Kabhi Khushi Kabhie Gham  
Producer: Yash Johar
Director: Karan Johar
Starring: Amitabh Bachchan, Jaya Bachchan, Shah Rukh Khan, Kajol, Hrithik Roshan, Kareena Kapoor, Asha Sachdev, Alok Nath
Music: Jatin-Lalit, Sandesh Shandilya, Aadesh Shrivastava
Lyrics: Sameer, Anil Pandey
Singers: Lata Mangeshkar, Alka Yagnik, Kavita Subramanium, Udit Narayan, Sonu Nigam, Amit Kumar, Sudesh Bhonsle, Sunidhi Chauhan
Audio on: Sony Music
Number of Songs: 11
Reviewed by: Rakesh Budhu
Reviewer's Rating: 8.0 out of 10

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Don’t even bother comparing it to any other film. Kabhi Khushi Kabhie Gham is clearly in a league of its own. Compiling the best of the best of “Then Now and Forever” (as the film’s line says), Karan Johar should without a doubt hit gold with this one. So when the soundtrack released in its complete version last week it is no surprise that it sold copies by the millions on that day alone.

k3g.jpg (33220 bytes)It’s quite obvious that with the star cast alone this soundtrack will pass off with flying colors, much like any other massive star cast film. So why bother comparing it to classics soundtracks like Taal, Dil Se, Dilwale Dulhania Le Jayenge, Dil To Pagal Hai? It is quite safe to say that wherever this soundtrack may not score on, the film itself will make up for it (or at least we hope so). One can be pretty satisfied with the soundtrack, especially since not Karan Johar, Yash Johar or any one related to the film boosted the prospects of the film by declaring it’s immense superb-ness as Malik and Ghai did with Yaadein. This soundtrack is not superb, but there is a sense of enjoyability that does indeed make the anticipation to the 14th of December quite high.

Lata Mangeshkar’s aged voice opens up the soundtrack. Yes, it is quite obvious that it is not the same voice of the nightingale we heard twenty years ago, but there is definitely evidence that Jatin Lalit could have done just a tad bit more to extract something slightly softer from her. Don’t get me wrong, it’s an awesome tune she’s singing but when you compare to this year’s “So Gayee” from Zubeeida and “O Palanahare” from Lagaan, you can see that age doesn’t always detract from the quality of her voice. Back to our title tracks, Sameer obviously put some thought into this “bhajan” theme title track. “Yeh Ghar Nahee Hai Mandir Hai Tera” is probably what stood out more, but it reminded me of some of the lyrics he penned for the other massive star cast-family film Ek Rishtaa- the Bond of Love. Jatin-Lalit have done a decent job here. Not really amazing, but the musical interludes, specifically the second one, show that they are trying to change some trends. Perhaps the familiarity lies in the chorus. When you hear people, well critics, stating that it’s just another Mohabbatein, or DDLJ, you have to realize, it’s the same chorus singing for these films. Why criticize it, rather, think about what a Johar or Chopra film would be without that chorus filled tune?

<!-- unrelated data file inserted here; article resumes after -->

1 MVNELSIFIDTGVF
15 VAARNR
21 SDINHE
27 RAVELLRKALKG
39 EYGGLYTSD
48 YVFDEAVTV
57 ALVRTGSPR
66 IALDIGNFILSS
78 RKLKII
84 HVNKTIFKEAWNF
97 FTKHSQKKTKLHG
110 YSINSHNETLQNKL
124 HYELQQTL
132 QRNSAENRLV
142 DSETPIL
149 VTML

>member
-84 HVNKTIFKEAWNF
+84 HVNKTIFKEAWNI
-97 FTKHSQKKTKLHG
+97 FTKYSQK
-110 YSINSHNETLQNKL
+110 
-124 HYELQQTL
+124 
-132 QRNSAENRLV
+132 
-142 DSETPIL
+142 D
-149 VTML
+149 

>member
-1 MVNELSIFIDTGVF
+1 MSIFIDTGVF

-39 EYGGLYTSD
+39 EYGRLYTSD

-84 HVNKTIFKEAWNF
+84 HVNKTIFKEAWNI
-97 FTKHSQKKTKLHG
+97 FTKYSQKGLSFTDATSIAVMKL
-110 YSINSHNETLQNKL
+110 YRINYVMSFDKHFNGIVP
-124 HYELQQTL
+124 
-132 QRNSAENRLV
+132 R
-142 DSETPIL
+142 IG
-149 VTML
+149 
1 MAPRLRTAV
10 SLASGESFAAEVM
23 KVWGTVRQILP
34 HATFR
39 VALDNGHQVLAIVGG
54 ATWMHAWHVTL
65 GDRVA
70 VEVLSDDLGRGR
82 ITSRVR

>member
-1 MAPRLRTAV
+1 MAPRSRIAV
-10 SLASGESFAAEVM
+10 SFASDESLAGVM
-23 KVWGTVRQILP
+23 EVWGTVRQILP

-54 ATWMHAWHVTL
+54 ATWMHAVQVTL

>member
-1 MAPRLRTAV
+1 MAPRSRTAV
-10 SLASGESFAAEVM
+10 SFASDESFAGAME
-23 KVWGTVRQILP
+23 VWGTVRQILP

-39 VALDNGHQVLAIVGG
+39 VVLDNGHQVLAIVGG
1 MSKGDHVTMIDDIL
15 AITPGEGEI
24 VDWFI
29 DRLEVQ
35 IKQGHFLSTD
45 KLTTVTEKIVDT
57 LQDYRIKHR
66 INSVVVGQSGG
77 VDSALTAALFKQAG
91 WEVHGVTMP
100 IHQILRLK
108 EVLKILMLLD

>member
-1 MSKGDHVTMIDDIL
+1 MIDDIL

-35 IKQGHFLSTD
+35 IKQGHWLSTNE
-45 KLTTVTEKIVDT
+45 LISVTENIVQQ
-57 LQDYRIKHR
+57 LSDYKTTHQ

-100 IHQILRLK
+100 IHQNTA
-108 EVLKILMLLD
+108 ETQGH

You may want to skip the sad versions of the title track, they are quite sad and Lata doesn’t exceed her vocales in the original version. Sonu Nigam’s does an apt job but nowhere near the tunes he gave us in Refugee. Sameer doesn’t go anywhere here. If you hear Sonu singing, “Hum Paas Hai Kitne Hai Dooriyan”, you will probably remember that Alka was singing the same thing in “’Dil Ne Yeh Kaha Hai Dil Se” from Dhadkan (I’ve listened to that soundtrack so much I couldn’t help memorize the lyrics).

Now on to the good stuff. Melody, singing, meaningful lyrics, sweet music that just makes you want to pump up the volume. That is an understatement when describing, “Suraj Hua Maddham”, Anil Pandey doing the lyrics and Sandesh Shandilya’s emphatic love song set for Shah Rukh and Kajol. As if the song wasn’t good enough just imagine what the Egypt locales will do in making this a treat! The instrumentalism, specifically the low toned dholak tunes and the repetition so excellently done by Sonu Nigam and Alka Yagnik of  “Sajana…Kya Yeh Mera Pehla, Pehla Pyar Hai?” is just proof that this is the best song on the soundtrack and enough to pick it up as well. Oh, and of course, the irresistible chorus singing the tunes of Kuch Kuch Hota Hai just makes one want to stick that CD back into the CD player once again.